Secondly, focusing on reducing behaviors isn’t person-centered; it doesn’t help the individual get what they want! From a behavioral perspective, people do things because of the consequences they produce. The individual gets something when he behaves this way, and taking it away (extinction) or providing an aversive consequence (punishment) doesn’t address the motivation and how to get it! By conducting a functional assessment (see “The squeaky wheel gets the pig.”), we can determine WHY a person engages in this behavior, and begin to answer the second biggest question: “What should they do instead”?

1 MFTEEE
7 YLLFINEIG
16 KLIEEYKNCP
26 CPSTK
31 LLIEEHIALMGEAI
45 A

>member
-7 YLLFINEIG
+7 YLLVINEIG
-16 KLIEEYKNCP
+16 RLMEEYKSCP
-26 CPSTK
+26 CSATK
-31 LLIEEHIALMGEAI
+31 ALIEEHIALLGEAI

I remember the mother of a two-year old boy who shared with me that she was not able to go to Target, because her child would scream and tantrum so terribly that she was embarrassed and stressed, and would just leave the store. She had since simply avoided going there. Now, I believe in every mother’s right to enjoy the little slice of heaven that is Target, so this is a problem of importance. “What would you like him to do instead?” I asked. “Um, I guess sit in the cart quietly”, she answered. And that is what we set out to reinforce. Knowing that he would sit still for about 5 minutes before the chaos ensued, I instructed her to take along a bag of M&M’s or Skittles, give the boy one every 3 minutes, and say “I love the way you are sitting nicely in the cart” or something to that effect. Now, for those of you who are concerned about the use of edibles with humans, keep in mind that this child was quite young, and praise had no value…yet. It wasn’t long before the mother was calling me a miracle worker, as she had just come from a visit to Target with no tantrums, AND no M&Ms! I refused to take credit, as I had never even been able to accompany her on a trip to the store. She focused on a behavior she wanted to see (sitting nicely), and it increased! Even if the child screamed once in a while in the early stages of the process, I imagine the mother would be more focused on how many 3-minute intervals had passed without tantrums!